Henry John Klutho, 1908-09
The first Jacksonville Young Men’s Christian Association was founded in 1870. Thirty-seven years later its members commissioned H.J. Klutho to design its headquarters. This seven-story structure marked the beginning of his commitment to an architectural movement which later became known as The Prairie School. Klutho’s description of his newly completed Y.M.C.A. Building embraced these concepts as “a style of architecture which is neither Classic or Renaissance, but in line with a new style now being evolved in this country typifying the American Character, i.e., strong and massive in its general outline, with large mouldings void of useless ornamentation, square openings, horizontal lines and straightforward in general design.”
The building was Florida’s first large reinforced-concrete frame structure and an engineering feat for the times. It featured an indoor running track suspended over the gymnasium by cantilevered concrete beams. A forty-eight-foot free span above the track and gym was created by six-foot-thick concrete girders that supported four more stories overhead. A swimming pool was located in the basement. A roof garden on the top of the building was surrounded by parapet projecting 4 feet above the cornice to provide a protective rail.
The indoor running track was constructed between the first and second floors,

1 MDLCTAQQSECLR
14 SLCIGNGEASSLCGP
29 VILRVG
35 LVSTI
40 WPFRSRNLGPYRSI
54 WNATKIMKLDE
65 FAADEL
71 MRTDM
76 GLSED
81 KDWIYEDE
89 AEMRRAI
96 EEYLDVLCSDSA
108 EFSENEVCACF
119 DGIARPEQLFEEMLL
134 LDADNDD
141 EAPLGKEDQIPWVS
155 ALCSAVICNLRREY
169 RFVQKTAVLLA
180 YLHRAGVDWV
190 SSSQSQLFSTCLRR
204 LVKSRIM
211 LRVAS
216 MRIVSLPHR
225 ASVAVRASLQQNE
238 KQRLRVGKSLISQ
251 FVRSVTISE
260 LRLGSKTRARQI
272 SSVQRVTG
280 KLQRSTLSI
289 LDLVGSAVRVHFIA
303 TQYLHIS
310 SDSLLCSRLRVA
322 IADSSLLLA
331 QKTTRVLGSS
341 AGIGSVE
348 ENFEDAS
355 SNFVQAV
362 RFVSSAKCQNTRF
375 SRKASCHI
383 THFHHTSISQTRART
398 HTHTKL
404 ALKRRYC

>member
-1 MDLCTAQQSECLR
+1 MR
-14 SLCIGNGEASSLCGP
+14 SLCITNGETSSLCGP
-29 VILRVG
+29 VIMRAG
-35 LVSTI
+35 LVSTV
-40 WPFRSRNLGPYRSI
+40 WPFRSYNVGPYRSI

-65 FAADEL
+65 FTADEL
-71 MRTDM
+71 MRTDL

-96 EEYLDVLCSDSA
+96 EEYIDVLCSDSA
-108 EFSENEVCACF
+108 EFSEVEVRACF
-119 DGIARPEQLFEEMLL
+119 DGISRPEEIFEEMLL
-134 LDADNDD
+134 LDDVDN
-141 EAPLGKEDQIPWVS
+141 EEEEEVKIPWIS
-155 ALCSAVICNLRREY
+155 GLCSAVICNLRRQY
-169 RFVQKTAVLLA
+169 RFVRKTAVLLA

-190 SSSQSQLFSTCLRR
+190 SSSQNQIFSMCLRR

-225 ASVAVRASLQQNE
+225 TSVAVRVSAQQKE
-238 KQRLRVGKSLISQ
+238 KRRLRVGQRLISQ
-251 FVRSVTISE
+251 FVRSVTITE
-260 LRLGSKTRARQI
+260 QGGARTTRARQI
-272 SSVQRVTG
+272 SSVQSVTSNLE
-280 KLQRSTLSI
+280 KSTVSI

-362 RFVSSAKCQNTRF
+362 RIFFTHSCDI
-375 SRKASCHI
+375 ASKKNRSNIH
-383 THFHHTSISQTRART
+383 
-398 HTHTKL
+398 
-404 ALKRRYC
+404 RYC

supported by 10-foot-long cantilevered concrete beams.
Construction of the reinforced concrete frame was by the Southern Ferro Concrete Company based in Atlanta. Southern Ferro was founded by two Frenchmen near the turn of the century, one of whom, a Mr. Berne, was trained by Francois Hennebique, who invented the technique of construction with reinforced concrete patented in 1892 for buildings in France and Switzerland. Southern Ferro Concrete was incorporated in 1905 by Mr. Charles Loridans, who bought out Berne and his partner.
In 1929 the Y.M.C.A. shared in the nation's financial calamity; unable to meet mortgage, the building was sold and unsympathetically remodeled for use as retail space.
Although the YMCA Building only tentatively addressed itself to the Prairie School movement, it was a definite step in that direction and certainly a leap forward in fireproof reinforced-concrete structural design. It is now owned by the City of Jacksonville and is awaiting restoration for use as office space.
Archival photos courtesy of Robert C. Broward.
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